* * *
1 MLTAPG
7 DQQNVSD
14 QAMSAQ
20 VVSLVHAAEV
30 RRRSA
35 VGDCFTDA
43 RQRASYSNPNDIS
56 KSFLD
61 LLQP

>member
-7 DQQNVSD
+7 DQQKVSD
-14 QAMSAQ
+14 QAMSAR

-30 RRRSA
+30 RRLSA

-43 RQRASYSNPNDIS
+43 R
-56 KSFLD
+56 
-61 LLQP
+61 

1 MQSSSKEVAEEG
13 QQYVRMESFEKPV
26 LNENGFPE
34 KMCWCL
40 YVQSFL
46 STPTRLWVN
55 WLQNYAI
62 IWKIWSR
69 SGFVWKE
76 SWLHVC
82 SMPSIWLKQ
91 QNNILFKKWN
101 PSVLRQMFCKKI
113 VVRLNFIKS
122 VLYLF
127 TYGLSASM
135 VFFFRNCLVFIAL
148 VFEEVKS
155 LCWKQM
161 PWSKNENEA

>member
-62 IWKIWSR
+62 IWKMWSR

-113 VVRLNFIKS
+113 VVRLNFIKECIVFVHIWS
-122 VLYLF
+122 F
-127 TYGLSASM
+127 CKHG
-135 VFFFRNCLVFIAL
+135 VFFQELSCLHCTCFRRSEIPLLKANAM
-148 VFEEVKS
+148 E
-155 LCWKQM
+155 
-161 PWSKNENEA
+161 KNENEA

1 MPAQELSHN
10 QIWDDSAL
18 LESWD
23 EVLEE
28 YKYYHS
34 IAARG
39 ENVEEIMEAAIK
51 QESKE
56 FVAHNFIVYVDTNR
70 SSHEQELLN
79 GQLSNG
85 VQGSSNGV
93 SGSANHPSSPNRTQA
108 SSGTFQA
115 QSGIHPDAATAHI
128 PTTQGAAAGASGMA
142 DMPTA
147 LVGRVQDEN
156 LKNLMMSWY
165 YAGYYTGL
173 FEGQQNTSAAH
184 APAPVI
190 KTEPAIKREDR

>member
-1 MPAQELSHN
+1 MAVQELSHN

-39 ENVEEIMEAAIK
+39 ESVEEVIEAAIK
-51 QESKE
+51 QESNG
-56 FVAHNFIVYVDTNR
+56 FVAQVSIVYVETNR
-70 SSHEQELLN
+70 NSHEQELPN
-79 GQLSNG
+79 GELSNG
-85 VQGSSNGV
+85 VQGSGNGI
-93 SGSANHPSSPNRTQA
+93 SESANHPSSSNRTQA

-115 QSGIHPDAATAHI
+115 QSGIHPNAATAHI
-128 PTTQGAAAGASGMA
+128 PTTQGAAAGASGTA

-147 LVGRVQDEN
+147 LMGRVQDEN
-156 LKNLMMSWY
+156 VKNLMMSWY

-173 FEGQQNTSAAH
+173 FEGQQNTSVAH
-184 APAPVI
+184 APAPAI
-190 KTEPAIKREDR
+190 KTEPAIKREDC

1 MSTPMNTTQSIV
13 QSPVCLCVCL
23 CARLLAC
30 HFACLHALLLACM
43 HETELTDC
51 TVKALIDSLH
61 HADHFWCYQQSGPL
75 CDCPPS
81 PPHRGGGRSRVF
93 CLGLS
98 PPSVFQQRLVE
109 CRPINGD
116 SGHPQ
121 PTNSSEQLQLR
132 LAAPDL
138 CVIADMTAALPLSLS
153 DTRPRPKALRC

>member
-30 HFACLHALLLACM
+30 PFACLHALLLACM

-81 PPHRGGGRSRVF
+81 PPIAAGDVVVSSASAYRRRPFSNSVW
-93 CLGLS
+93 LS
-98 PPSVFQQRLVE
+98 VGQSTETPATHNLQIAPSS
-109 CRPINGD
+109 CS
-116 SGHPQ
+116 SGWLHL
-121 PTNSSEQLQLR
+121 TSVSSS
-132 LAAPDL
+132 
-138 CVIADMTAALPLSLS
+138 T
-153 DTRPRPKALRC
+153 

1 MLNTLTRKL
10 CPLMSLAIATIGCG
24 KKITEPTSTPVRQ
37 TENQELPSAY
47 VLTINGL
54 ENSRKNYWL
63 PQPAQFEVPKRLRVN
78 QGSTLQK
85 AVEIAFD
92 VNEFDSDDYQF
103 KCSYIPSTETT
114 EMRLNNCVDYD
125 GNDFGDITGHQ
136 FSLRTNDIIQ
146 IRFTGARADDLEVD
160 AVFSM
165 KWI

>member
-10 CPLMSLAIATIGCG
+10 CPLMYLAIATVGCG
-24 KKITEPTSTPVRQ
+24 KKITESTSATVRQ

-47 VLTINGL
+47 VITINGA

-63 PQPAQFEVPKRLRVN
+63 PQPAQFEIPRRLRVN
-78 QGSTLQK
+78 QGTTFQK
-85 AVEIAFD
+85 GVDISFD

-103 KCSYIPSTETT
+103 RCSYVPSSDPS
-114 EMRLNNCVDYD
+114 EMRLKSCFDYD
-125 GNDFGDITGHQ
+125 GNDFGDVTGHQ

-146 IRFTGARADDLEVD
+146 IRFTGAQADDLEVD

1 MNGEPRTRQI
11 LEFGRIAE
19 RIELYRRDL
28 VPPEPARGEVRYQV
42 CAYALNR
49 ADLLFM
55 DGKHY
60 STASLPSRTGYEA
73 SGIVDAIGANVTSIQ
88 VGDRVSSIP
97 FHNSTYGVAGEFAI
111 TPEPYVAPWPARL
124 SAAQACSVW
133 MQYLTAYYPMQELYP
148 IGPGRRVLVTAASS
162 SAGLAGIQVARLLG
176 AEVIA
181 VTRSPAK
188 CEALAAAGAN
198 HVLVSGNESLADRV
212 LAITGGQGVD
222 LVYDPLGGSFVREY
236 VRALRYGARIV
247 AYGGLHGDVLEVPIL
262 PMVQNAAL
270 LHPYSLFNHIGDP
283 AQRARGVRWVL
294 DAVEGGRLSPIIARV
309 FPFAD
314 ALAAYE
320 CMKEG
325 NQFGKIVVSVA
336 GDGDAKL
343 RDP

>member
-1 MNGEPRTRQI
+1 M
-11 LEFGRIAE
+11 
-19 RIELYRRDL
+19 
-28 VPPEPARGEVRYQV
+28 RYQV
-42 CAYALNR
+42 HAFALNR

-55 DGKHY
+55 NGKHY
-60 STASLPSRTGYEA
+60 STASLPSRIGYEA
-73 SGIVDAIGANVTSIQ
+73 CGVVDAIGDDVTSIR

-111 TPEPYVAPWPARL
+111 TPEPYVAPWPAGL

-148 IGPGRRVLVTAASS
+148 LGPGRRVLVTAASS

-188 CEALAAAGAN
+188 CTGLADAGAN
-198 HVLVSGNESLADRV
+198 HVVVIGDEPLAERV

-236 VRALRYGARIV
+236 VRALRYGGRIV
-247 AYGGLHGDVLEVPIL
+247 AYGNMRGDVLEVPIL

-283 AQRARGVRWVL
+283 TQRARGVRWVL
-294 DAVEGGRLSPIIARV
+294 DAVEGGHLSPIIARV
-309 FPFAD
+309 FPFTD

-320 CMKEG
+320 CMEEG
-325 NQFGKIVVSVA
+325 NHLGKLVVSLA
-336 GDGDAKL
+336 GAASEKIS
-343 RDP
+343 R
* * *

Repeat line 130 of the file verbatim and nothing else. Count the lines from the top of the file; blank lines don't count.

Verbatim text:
153 DTRPRPKALRC